Evaluation the Effect of Wheat Intercropping with Bitter Vetch and Grass Pea on Weed Diversity and Density under Different Soil Tillage Systems

Document Type : Research Article


1 Department of Agronomy, Faculty of Agriculture, Ilam University, Ilam, Iran

2 Department of Chemical and Pharmaceutical Sciences, University of Ferrara,Ferrara, Italy


Introduction: Weeds represent the major biotic problem in wheat cropping systems, especially when are managed under conservation tillage practices. Indeed, the excessive use of herbicides in agricultural fields caused hazardous consequences, such as loss of biodiversity and resistant plants, therefore, nowadays there is a tendency to adopt ecological based weed control measures to improve the sustainability of the agro-ecosystems. Previous studies showed that cover crops could be successfully intercropped with main cash crops as living mulch to improve weed management.  This experiment was performed to evaluate the effects of bitter vetch (Vicia ervilia (L.) Willd.) and grass pea (Lathyrus sativus L.) intercropped in additive series with winter wheat under different soil tillage systems. 

Materials and Methods: Two field experiments were conducted at the Agricultural Research Station of Ilam University, Iran, in 2018-19 and 2019-20. The experimental treatments included three soil tillage systems (no tillage, reduced tillage, and conventional tillage), and two intercropping patterns (wheat+grass pea and wheat+bitter vetch). Moreover, a pure stands of bitter vetch, grass pea, and wheat was adopted. A split plot layout based on randomized complete block design with three replicates was applied where soil tillage systems and intercropping patterns were arranged as the main and sub plots, respectively. Weed species density was used to calculate the species diversity indices including Margalef, Shannon-Wiener, Brillouin, Evenness and Simpson dominance indices. The multivariate analysis was performed to discriminate the difference among species in response to tillage systems and intercropping patterns. 

Results and Discussion: The results showed that based on relative abundance, in both studied years under the no-till system, wild barley and oat weeds accounted for the highest weed population with the frequency of 11.84 and 10.53%, in the first year, and 11.97 and 12.68% in the second year,  respectively. Under the minimum tillage system, wild barley weeds in the first and second year with 10.62 and 8.29% relative abundance, respectively, had the highest weed population. Under conventional tillage conditions, in the first year, weeds of wild barley, Euclidium syriacum, wild oat, and Ceratocephalus falcatus were observed as the predominant weeds with the frequency of 10, 10, 9.4, and 9.4% respectively. In the second year, the highest relative abundance was related to weeds of wild oat and barley. The intercropping of wheat+bitter vetch reduces the weed density more than rest of the treatments under different soil tillage systems. The reductions in weed density due to intercropping of wheat+bitter vetch and wheat+grass pea were 77 and 69.9 % under no tillage, 80.1 and 76.1 % under reduced tillage, and 70.2 and 54.5 % under conventional tillage systems, respectively. This could be due to the density and competitive pressure by intercropping to reduce the ecological niche for weed species to occupy. The weed diversity indices (Shannon and Wiener, Brillouin, and Margalef indices) were highest in pure weedy and grass pea monocultures. Weed density and diversity were also highest under conventional tillage system. The highest Simpson dominance index (0.38) was found in wheat+bitter vetch intercropping in both years compared to the other treatments. No significant difference was found among the soil tillage systems in Simpson dominance index in the first year, while it showed a significant increase in no tillage (from 0.27 to 0.44), decreased in reduced tillage (from 0.24 to 0.17) and had no significant change in conventional tillage (0.21 to 0.20) systems in the second year. The pattern of Additive wheat+bitter vetch than wheat+grass pea intercropping reduced the density of weeds in different tillage systems. Probably due to the greater diversity of plants in intercropping patterns compared to monoculture, as a result, crops obtain more ecological niches and, by absorbing more available resources for growth, reduce growth and thus reduce population and weed density.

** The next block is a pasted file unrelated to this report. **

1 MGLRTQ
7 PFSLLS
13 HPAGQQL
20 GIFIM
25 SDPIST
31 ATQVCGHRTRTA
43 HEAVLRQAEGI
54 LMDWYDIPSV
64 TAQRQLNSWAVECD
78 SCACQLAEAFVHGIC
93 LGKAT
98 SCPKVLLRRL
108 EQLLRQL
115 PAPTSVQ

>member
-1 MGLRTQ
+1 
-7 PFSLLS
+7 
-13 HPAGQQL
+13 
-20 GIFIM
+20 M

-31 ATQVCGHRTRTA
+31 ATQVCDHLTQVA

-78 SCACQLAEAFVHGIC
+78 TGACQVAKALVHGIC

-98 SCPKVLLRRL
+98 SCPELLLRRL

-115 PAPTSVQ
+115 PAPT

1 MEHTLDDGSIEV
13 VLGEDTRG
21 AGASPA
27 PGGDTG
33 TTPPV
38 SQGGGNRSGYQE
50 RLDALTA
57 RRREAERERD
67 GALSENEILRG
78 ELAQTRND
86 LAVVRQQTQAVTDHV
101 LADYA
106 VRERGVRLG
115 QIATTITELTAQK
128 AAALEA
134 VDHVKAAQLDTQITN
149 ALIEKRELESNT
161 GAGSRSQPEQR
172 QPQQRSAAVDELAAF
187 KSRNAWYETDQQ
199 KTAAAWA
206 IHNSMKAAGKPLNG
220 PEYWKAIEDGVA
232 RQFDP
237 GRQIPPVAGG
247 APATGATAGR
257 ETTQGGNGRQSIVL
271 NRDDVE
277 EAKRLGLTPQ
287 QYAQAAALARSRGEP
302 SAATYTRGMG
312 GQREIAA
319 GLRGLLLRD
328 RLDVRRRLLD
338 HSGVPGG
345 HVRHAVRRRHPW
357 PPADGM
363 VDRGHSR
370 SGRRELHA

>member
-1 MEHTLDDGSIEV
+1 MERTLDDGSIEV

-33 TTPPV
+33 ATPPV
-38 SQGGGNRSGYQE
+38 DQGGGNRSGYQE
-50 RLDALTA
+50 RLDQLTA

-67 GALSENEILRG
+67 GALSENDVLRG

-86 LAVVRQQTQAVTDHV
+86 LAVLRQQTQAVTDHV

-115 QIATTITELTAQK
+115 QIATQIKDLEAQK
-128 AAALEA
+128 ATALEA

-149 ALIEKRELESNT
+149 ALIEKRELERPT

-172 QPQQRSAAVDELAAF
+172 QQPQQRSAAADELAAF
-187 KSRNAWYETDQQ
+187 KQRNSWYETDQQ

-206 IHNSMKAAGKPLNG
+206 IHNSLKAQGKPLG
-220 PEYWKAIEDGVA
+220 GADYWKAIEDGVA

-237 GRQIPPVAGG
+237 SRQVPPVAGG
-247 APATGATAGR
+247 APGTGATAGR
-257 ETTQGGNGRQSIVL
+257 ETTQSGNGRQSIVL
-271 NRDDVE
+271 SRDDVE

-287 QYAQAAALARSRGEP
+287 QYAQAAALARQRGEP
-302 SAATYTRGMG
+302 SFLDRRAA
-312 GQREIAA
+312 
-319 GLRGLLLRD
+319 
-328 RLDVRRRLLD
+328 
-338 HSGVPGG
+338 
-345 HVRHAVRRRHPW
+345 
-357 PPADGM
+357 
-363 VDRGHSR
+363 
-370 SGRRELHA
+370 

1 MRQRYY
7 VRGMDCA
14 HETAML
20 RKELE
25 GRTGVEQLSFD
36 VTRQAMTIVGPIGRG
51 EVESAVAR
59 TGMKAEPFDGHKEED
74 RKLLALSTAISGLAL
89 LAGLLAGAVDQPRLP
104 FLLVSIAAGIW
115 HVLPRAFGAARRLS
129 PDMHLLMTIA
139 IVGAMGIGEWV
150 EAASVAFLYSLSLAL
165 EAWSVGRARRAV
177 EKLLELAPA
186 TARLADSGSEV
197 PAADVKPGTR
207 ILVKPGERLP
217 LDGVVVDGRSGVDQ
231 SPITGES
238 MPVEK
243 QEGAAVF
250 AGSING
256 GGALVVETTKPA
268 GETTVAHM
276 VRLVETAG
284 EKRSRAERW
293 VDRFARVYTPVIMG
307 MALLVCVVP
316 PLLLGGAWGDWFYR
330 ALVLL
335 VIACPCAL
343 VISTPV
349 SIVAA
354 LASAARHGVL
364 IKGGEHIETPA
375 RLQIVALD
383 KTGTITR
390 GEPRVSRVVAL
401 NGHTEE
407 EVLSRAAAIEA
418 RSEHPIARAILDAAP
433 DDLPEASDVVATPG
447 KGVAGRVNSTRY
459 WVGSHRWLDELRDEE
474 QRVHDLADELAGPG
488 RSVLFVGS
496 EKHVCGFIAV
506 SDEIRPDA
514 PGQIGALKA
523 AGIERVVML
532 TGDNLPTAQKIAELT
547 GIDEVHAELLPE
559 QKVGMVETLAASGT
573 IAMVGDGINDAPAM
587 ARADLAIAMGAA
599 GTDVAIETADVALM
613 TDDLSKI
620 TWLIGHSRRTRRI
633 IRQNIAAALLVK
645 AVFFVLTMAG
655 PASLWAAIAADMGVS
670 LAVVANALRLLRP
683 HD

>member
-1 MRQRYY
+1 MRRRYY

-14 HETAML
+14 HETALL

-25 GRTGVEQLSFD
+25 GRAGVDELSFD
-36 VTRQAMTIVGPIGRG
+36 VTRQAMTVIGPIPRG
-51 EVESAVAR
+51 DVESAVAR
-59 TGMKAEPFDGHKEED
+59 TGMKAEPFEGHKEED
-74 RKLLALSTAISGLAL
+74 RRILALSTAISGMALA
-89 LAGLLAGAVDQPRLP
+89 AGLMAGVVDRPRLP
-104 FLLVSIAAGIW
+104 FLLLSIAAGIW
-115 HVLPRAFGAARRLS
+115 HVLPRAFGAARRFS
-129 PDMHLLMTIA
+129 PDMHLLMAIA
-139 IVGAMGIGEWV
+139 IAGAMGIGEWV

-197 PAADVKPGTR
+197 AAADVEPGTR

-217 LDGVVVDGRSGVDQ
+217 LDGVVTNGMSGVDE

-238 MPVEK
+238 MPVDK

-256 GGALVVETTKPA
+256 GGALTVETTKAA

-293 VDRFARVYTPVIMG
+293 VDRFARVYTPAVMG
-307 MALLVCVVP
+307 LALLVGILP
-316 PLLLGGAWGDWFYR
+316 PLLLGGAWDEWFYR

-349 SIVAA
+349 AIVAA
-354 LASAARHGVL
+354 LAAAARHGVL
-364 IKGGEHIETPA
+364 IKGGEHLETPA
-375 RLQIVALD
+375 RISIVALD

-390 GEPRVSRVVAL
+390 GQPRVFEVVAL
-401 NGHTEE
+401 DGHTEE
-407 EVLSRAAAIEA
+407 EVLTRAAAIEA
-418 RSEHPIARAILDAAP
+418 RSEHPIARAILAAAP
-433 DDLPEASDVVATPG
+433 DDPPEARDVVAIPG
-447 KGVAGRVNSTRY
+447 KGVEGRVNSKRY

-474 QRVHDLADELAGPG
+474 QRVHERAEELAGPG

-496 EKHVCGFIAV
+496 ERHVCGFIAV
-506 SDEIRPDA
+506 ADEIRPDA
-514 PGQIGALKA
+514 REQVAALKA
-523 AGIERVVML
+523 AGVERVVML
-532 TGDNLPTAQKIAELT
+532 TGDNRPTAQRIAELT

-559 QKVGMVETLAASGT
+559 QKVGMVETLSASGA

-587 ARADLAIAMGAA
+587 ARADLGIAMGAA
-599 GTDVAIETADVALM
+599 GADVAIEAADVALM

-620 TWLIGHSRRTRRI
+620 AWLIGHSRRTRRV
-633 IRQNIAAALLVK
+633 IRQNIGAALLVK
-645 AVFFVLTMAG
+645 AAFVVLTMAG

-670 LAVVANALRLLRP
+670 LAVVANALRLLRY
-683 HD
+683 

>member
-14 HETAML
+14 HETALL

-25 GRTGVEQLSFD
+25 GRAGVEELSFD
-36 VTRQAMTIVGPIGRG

According to the multivariate analysis, 100% of the variances was explained by the first function in 2018-19, which showed Hordeum spontaneum L. as the dominant species. In 2019-20, 96.2 and 3.8% the variances were explained by first and second functions, respectively, which showed Hordeum spontaneum L. and Avena ludoviciana L. as dominate species. Therefore, these two weed species might be well adapted to the cropping systems.

Conclusion: The results of this study showed that intercropping patterns could reduce the weed density even if the reduction was higher in wheat+bitter vetch than wheat+grass pea intercropping. Therefore, bitter vetch can be considered as an efficient living mulch for intercropping with wheat to control weeds in different soil tillage systems. Similarly, weed diversity is also affected by soil disturbances and intercropping. Hordeum spontaneum L. and Avena ludoviciana L. tend to be the dominant weed species. It is concluded that weeds can be controlled to an appropriate level using wheat+ bitter vetch intercropping under conservation and conventional tillage systems. This approach can be used to design an efficient weed management strategies toward sustainable agriculture.


Main Subjects

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